Sony says that these tests on a prototype at the Japan Aerospace Exploration Agency show that it's "aiming for a high-level of wind resistance as we continue developing Airpeak’s frame".

Aiding that stability is a huge array of cameras and sensors: there are five stereo cameras, two infrared sensors and Sony’s own Vision Sensing Processor, which will all work together to keep this aerial platform as stable as possible for its Alpha payloads.

Another important component of drone stability is the camera’s gimbal, which is an area that DJI has long excelled at. For this, Sony has turned to the third-party manufacturer Gremsy, which already makes Alpha-friendly gimbals. Gremsy has made a custom version of its three-axis T3 gimbal for the Airpeak S1, although this isn’t included in its price tag.

Perhaps the one slight disappointment of the Airpeak S1’s specs is its flight time. It can last only 12 minutes in the air when carrying a camera, or 22 minutes without one. That seems a little meagre compared to the 30-minute flight times of today’s consumer drones like the DJI Air 2S, but it’s not exactly surprising when you consider the Airpeak’s weight when carrying a full-frame camera. 

The Airpeak’s professional operators will be carefully planning flights using AirPeak Base, which is a flight planning editor, fleet manager and logbook viewer, rather than taking off and searching for shots, so this flight time shouldn’t prove a hindrance for the kind of cut scenes the S1 will likely be used for.

To fly the drone, they’ll also be using a combination of its controller and the new Airpeak Flight app. This app is iOS-only, which seems a bit strange when you consider Sony Xperia phones run on Android. But pilots will mostly be using iPads rather than the smaller screens of smartphones, and Apple has the tablet market pretty much sewn up.

The Airpeak Flight app will provide separate control over the drone, camera and gimbal, while a dual operation mode will also give you independent control over the aircraft and gimbal, allowing one person to fly while the other acts as the film director.

Sony Airpeak drone

(Image credit: Sony)

Will we see other Sony Airpeak drones?

The arrival of such a high-end professional drone would be appear to dash earlier hopes that we might see Airpeak rival some of DJI's popular consumer drones, like the DJI Mavic Air 2.

Sony has also called Airpeak a new business targeted at "professional photography and video production". But there was a small glimmer of hope for hobbyists when Sony said that this was just the "first phase of this project".

Could we eventually see a Sony drone that's the flying equivalent of a Sony RX100 VII, rather than a professional rig for filmmakers? We'd love to see it, but for the timebeing it looks unlikely.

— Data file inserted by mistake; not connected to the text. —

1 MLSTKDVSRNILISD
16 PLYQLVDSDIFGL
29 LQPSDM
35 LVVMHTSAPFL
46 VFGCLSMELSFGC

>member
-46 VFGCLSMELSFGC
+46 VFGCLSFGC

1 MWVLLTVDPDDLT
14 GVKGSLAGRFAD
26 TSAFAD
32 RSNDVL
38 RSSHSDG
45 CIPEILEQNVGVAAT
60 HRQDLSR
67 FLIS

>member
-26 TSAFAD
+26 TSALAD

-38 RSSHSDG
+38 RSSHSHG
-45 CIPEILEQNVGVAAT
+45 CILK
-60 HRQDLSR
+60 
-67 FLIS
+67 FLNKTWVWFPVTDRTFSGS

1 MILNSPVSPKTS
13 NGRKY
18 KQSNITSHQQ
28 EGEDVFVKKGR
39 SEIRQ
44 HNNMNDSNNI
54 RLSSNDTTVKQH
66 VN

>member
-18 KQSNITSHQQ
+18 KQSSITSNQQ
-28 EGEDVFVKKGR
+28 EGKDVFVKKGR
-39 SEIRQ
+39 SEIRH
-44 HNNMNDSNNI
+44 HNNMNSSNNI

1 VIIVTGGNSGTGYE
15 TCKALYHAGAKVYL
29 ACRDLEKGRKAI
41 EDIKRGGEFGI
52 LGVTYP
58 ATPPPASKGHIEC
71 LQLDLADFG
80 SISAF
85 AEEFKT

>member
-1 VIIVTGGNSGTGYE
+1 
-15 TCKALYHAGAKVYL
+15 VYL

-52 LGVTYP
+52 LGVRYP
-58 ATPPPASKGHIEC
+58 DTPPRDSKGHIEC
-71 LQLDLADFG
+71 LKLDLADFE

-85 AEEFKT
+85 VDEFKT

That said, Sony has given us a glimpse what that concept could like with some patents over the past couple of years. Of course, patents don't necessarily lead to final products – in fact, more often than not, they remain wireframe concepts. But they at least show that Sony has been considering a more consumer-focused drone.

The first patent for a Sony drone was picked up by Sony Alpha Rumors back in 2018. This showed a folding design where the rotors all fold into a square holder, which is fronted by a touchscreen controller. The idea being that you can detach the touchscreen holder in order to fly the drone.

Sony Airpeak drone

(Image credit: Sony Alpha Rumors)

This concept was further developed in another patent in October 2019 which hinted at other features like gesture control – for example, one page contains an idea labelled "stretch out palm under flying device".

Interestingly, much of these patents refer to a device that has more in common with entry-level drones like the AirSelfie 2, which arrived back at CES 2018, rather than a aerial powerhouse like the new Sony Airpeak drone.

But one thing is clear from both the patents and official Airpeak announcement – Sony's idea of a drone is an AI-powered flying camera that does a lot of the heavy lifting, in both flying and image-taking terms, for you. Whether Sony applies this philosophy to a DJI-rivaling consumer drone, though, remains to be seen.

Mark Wilson
Senior news editor

Mark is TechRadar's Senior news editor. Having worked in tech journalism for a ludicrous 17 years, Mark is now attempting to break the world record for the number of camera bags hoarded by one person. He was previously Cameras Editor at both TechRadar and Trusted Reviews, Acting editor on, as well as Features editor and Reviews editor on Stuff magazine. As a freelancer, he's contributed to titles including The Sunday Times, FourFourTwo and Arena. And in a former life, he also won The Daily Telegraph's Young Sportswriter of the Year. But that was before he discovered the strange joys of getting up at 4am for a photo shoot in London's Square Mile.